Description & Statistics
The subfamily Crabroninae contains a large number of species of small parasitoids that build their nests in hollow stems, burrows in the soil or abandoned wood galleries. The latter are usually those of beetle borers, and may be further enlarged by the new occupant to provide cells for its brood. The nests are of two types, one being linear and consisting of a row of cells, the second having lateral galleries branching from the main tunnel. Prey are exceedingly varied, ranging from mites and spiders to adult Coleoptera, Diptera, Homoptera, Ephemeroptera, Lepidoptera, Hymenoptera and Diptera (Clausen 1940/1962). The subfamily is not wholly beneficial because of the attack on spiders and some parasitic and predaceous Hymenoptera and Diptera. Syrphid flies are frequently attacked, and in Europe Lindenius pygmaeus Rossi provisions its cells with chalcidoids of the genus Pteromalus. There is no obvious consistency in the selection of prey by the various species, as the species of a single genus may utilize Diptera, Hymenoptera or Coleoptera. A single parasitoid species may limit itself to only one sex of the host, while the opposite extreme is found in examples of species preying on several orders (Hamm & Richards 1926).
The first cell to be provisioned is that one situated farthest from the nest entrance, and the egg is usually laid on the first prey placed in each cell. However, in Crabro brevis Lind. oviposition occurs only after the full complement of beetles has been stocked in the cell. Species in the genus Oxybelus are somewhat small wasps that make their burrows in sandy places and provision the cells with flies. Oxybelus quadrinotatus Say carries prey in an inverted position beneath the body, the head grasped by the hind pair of legs in such a position that the entire abdomen projects caudad beyond her body (Peckhams 1898). Flies are killed at capture. In other species death ensues when the thorax is crushed with the mandibles.
Peckhams (1898) studying Hypocrabro stirpicola Pack., noted that activity continued during nighttime. The flies used in provisioning the nest were in the Calliphoridae and Anthomyiidae, being dead at the time of storage. Xestocrabro sayi Ckll. (= sexmaculata S. & F.) does not harm its prey, because when cells are opened the flies and gnats are active, some being able to escape. Crabro brevis Lind. stores its nests with adult chrysomelid beetles in the Halticinae (Grandi 1925). Those found in a cell may represent several species or even genera, and in different localities the wasp may specialize on different species. The nest comprises 6-10 cells, each of which is provisioned with 12-25 beetles. Some species of the genus have been known to carry prey impaled on the sting. In Europe, Ceratocolus alatus Panz., stores its nests with adult moths of Phlyctaenodes sticticalis L., and the cocoons are made largely of the prey's wings, the habit of using remains of prey in the cocoon being common to many species. Tracheloides hicksi Sandh. has been found to attack ant columns on tree trunks, the female parasitoid seizing an ant and flying away with it to a nearby branch, where it is stung.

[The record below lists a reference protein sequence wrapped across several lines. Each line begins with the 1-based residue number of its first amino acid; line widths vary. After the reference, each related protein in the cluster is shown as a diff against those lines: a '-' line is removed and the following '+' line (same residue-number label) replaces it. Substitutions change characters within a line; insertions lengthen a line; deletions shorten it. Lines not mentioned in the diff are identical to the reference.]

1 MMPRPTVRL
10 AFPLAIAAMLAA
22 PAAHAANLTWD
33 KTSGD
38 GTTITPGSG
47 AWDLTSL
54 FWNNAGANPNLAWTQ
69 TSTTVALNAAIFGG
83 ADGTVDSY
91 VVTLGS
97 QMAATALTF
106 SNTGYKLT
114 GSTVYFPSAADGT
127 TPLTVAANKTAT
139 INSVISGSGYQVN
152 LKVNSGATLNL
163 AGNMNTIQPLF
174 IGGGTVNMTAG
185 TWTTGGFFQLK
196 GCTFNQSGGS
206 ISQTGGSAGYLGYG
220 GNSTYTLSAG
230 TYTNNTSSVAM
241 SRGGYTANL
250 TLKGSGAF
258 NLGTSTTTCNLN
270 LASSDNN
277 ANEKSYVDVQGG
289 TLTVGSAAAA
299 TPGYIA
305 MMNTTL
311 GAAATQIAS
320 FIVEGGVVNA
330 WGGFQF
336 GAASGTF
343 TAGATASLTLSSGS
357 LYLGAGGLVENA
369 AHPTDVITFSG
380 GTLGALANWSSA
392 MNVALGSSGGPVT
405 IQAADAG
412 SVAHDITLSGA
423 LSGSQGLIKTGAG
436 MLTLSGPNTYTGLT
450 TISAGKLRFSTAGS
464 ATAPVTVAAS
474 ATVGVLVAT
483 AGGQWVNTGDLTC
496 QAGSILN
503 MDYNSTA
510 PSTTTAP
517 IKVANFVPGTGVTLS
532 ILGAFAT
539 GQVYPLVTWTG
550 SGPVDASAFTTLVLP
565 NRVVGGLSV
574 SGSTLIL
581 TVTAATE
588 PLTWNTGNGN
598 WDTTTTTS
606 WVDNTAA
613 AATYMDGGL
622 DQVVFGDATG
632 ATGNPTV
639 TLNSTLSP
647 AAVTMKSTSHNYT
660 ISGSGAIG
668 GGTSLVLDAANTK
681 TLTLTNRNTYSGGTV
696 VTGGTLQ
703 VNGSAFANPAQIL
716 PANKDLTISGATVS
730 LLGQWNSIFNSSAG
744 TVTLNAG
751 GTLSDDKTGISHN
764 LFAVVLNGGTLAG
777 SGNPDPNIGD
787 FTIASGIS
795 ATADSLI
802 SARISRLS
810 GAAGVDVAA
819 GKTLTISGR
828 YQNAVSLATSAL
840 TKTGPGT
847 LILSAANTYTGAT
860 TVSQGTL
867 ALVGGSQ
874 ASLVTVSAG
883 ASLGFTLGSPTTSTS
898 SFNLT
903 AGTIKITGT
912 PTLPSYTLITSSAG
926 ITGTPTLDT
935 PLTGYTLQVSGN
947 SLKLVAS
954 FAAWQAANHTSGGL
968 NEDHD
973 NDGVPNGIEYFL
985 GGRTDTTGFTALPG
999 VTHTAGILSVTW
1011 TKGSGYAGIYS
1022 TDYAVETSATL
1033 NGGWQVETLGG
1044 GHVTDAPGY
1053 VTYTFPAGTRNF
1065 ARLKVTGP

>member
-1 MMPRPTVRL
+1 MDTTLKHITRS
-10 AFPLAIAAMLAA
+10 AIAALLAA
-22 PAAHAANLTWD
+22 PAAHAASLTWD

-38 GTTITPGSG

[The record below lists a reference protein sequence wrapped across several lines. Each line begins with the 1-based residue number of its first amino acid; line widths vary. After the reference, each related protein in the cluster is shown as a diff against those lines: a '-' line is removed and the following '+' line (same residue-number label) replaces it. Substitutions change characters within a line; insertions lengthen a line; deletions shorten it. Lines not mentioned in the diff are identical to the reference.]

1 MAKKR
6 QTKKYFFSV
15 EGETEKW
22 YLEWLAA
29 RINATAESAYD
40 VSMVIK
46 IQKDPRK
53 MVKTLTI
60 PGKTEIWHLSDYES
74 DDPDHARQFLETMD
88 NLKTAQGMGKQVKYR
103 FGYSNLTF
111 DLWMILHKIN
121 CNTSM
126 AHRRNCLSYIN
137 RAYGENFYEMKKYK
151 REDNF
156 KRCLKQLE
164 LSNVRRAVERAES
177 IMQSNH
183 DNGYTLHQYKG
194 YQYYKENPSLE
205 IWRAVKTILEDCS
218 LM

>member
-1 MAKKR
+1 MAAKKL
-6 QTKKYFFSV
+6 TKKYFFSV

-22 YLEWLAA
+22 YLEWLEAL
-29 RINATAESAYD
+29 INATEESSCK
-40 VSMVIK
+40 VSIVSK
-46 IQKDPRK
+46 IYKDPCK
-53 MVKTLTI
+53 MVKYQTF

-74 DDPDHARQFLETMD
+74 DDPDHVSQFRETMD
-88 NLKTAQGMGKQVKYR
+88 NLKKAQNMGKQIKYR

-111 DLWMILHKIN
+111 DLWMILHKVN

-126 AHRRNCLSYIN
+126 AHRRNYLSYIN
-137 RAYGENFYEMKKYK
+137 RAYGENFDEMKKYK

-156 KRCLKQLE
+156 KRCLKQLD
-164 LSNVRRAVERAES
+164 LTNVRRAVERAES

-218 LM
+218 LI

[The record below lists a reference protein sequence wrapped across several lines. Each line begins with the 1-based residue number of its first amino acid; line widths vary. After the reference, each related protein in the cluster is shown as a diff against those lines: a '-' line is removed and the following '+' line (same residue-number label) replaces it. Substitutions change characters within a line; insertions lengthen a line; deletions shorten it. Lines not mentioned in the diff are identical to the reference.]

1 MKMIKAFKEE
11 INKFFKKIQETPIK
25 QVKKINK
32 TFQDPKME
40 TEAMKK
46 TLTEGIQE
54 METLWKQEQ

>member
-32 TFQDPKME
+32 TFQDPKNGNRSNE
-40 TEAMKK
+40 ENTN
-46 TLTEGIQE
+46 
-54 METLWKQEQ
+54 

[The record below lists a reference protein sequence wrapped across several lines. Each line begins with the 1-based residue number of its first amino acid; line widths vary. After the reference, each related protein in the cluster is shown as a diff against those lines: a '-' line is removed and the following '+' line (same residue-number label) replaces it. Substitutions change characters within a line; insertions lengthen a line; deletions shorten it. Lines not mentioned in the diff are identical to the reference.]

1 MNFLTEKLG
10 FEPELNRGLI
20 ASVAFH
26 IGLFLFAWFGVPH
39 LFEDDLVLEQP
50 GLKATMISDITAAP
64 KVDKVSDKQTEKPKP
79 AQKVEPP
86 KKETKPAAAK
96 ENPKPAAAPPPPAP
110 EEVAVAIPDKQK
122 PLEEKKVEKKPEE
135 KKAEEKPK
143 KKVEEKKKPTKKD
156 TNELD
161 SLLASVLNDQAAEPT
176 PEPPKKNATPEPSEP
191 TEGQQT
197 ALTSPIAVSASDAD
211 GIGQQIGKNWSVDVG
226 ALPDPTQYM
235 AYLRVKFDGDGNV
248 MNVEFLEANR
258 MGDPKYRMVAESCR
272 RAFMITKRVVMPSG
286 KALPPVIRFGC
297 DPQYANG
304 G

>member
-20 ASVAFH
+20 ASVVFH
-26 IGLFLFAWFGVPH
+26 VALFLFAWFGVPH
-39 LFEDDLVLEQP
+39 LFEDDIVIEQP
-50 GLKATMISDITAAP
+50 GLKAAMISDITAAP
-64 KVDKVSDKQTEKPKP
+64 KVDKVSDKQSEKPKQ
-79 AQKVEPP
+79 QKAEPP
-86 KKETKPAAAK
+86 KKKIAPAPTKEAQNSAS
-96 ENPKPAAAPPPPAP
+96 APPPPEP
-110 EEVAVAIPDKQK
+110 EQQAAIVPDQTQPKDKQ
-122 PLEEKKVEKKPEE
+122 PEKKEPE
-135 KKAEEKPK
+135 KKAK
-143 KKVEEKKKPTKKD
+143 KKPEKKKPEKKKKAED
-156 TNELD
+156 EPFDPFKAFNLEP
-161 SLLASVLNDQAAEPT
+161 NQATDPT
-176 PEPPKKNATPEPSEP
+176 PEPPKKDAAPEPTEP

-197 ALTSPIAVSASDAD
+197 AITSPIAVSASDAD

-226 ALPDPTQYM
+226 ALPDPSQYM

This group was reported as a subfamily of Crabronidae in the Apoidea by Finnamore & Michener (1993). They are cosmopolitan with over 1,302 species known as of 2000. They are rather uniform in color, size and shape. Adults are generally black or black with yellow or white markings. They stock their nests with Diptera. In North America there are around 200 species in 14 genera (Finnamore & Michener 1993).
The subfamilly Crabroninae is the most diverse group in the wasp family Crabronidae, containing over 100 genera. The subfamily consists of solitary, predatory wasps. The adult females of many groups dig tunnels in the ground for nesting, but others use different techniques, including the construction of tube-like mud nests (e.g., Trypoxylon politum).
As with all other sphecoid wasps, the larvae are carnivorous; females hunt for prey on which to lay their eggs, supplying the larvae with paralyzed, living prey when they emerge.
A key reference is Bohart & Menke (1976).